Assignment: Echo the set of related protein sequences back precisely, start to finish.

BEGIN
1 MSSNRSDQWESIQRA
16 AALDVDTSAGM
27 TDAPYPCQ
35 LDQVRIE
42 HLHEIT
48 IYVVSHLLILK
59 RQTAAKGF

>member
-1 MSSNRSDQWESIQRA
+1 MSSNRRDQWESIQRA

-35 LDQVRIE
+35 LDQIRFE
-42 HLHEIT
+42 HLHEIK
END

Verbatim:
1 MSSNRSDQWESIQRA
16 AALDVDTSAGM
27 TDAPYPCQ
35 LDQVRIE
42 HLHEIT
48 IYVVSHLLILK
59 RQTAAKGF

>member
-1 MSSNRSDQWESIQRA
+1 MSSNRRDQWESIQRA

-35 LDQVRIE
+35 LDQIRFE
-42 HLHEIT
+42 HLHEIK